Lincoln Navigator is one of the best SUV models on the market. It’s built with an enormous body which means more head and legroom to enhance your comfort. The Lincoln Navigator SUV can comfortably transport a large delegation or a family of eight.
Even so, the latest model is a culmination of mistakes and technical issues. If you prefer vintage models, it’s crucial to consider the previous manufacturer recalls and other reported technical issues.
Remember, you can accidentally buy a lemon car associated with frequent breakdowns and high repair costs. Fortunately, a lemon law attorney can help you navigate and overcome the disappointment of a lemon Lincoln Navigator.
Here are the common Lincoln Navigator years to avoid
The Lincoln Navigator SUV has undergone a massive transformation since its first model in1998.
Here’s a breakdown of the different generations.
The debut 1998 Lincoln Navigator had several problems that consumers reported.
Here are the most significant technical issues:
What’s more, the Ford Expedition platform received over 1000 complaints. That said, it’s safe to avoid the 1998 Lincoln Navigator.
According to NHTSA, the 1999 Lincoln Navigator had 146 technical complaints.
Here’s a breakdown of the technical issues associated with the model:
In a nutshell, the 1999 Lincoln Navigator model recorded multiple complaints affecting the consumers’ comfort. It’s, therefore, prudent to consider other options.
The 2000 Lincoln Navigator has fewer complaints than the 1998 and 1999 models. Nonetheless, a few recalls have dented its reputation.
Here’s a breakdown of the recent recalls:
If you’re considering buying a 2000 Lincoln Navigator, consult a mechanic for a green light and inspection of any underlying issues.
Despite the significant reduction in complaints, a few buyers experienced trouble with the engine and electric system. Previous users have reported minor problems like lifting vehicles with air suspension, a defective EGR system, or a damaged impeller.
Check for any outstanding recall issues before you consider acquiring a 2001 Lincoln Navigator.
The 2002 Lincoln Navigator model has significantly fewer complaints than other first-generation models. You can therefore consider buying this model if you prefer driving older models.
2003 Lincoln Navigator ushers in the second generation series. Unfortunately, customers have reported numerous complaints that touch on engine, electrical, and suspension.
Here is a table of the top 10 complaints.
|Category||Number of Complaints|
|Windshield and window problems||6|
|Interior Accessory problems||6|
Source: NHTSA and Carcomplaints.com
The majority of 2003 Lincoln Navigator complaints touched on electrical and air conditioning. For instance, a running board that didn’t retract, faulty driver and passenger mirrors, or failed passenger lock system.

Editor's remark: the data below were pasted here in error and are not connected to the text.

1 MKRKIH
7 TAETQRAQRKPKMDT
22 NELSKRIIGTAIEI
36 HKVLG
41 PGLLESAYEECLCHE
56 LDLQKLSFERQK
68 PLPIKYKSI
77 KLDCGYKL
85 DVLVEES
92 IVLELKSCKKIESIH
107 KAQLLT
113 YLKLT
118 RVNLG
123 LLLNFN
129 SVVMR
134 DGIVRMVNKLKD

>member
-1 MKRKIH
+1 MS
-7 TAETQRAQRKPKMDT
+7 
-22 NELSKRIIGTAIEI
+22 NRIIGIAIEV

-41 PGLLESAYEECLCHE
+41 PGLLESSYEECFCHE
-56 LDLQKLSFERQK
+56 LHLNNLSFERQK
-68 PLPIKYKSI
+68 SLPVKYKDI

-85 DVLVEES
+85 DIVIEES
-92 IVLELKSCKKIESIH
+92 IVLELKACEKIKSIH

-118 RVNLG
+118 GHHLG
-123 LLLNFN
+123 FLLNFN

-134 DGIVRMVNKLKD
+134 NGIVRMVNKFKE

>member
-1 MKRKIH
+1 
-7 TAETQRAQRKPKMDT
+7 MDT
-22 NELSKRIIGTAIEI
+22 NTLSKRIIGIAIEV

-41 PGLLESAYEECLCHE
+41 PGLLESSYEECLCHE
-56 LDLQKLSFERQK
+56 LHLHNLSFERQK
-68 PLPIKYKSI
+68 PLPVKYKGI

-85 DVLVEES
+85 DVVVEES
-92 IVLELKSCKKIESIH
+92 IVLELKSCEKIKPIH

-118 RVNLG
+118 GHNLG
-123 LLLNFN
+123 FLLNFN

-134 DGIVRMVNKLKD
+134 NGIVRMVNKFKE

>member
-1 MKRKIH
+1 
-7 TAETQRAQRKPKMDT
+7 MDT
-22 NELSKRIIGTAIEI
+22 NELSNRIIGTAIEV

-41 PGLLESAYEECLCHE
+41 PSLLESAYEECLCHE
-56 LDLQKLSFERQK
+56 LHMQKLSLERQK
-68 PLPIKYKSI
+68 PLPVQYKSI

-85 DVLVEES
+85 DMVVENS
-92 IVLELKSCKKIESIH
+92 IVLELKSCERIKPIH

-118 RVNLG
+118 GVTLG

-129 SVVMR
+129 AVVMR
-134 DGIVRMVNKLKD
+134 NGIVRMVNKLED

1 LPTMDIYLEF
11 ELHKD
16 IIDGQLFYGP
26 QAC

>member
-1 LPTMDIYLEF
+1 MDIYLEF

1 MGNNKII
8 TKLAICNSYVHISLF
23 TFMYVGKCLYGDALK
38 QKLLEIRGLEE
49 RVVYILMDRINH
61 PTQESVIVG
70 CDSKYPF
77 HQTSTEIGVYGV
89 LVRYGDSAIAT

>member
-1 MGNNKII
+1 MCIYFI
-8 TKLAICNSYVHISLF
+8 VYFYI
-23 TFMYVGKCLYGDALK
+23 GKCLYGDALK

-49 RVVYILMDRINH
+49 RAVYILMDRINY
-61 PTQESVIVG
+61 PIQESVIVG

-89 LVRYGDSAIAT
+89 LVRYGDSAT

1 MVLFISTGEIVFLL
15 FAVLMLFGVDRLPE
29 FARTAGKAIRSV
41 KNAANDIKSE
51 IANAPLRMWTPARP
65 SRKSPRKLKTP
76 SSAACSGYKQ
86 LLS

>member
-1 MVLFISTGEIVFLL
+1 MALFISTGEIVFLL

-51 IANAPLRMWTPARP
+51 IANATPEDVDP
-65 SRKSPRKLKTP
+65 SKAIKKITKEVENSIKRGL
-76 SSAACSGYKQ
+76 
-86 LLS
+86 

It’s, therefore, safer to consider another model considering its transition phase.
Suspension is the only concern with previously reported issues on the decline. To that end, the 2004 model is a worthy acquisition but in line with your mechanics’ advice.
2005 Lincoln Navigator has fewer technical or system complaints making it a perfect alternative.
It has numerous complaints regarding air suspensions, a solid ground to avoid the 2006 Navigator model.
2007 Lincoln Navigator ushers in the third-generation models. Despite the transition, the few complaints make it an ideal model to buy.
There are only a few reports of defective brake systems with the 2008 Navigator. It’s, therefore, a safe option to consider.
There are only a handful of complaints surrounding the 2009 Navigator, making it an excellent alternative.
The common problems of the 2010 Navigator include lights, drive trains, or interior accessories. Even so, they’re scanty, making it a prudent choice.
The 2011 Lincoln Navigator extends the run of safe units to buy. Similar to the 2010 model, it has minimal complaints or defects.
The 2012 Navigator has minimal complaints touching on suspension, power train, service brakes, and vehicle speed controls. It’s a safe model; however, consult a mechanic to avoid a troublesome unit.
Apart from a few reports about transmission defects, the 2013 Navigator is a safe bet.
There are only a few complaints regarding the engine or drive-train. Otherwise, the 2014 Lincoln Navigator is a great option to buy.
2017 Navigator is a sturdy and pleasant SUV with minimal mechanical issues. It’s, therefore, a safe alternative for anyone looking to buy an older version.
The 2018 redesign ushers in the fourth generation series. As expected, a new series has a few technical issues. That said, consider buying other models to avoid the transition hitches.
The 2019 Navigator has only a few technical issues making it a great option.
If you’ve bought a lemon Lincoln Navigator, it can result in months of disappointment and repairs. With that in mind, you need a reputable attorney like Lemon Law123 to pursue the rightful compensation. Contact us online or call us at 657.529.5239 for a free case review.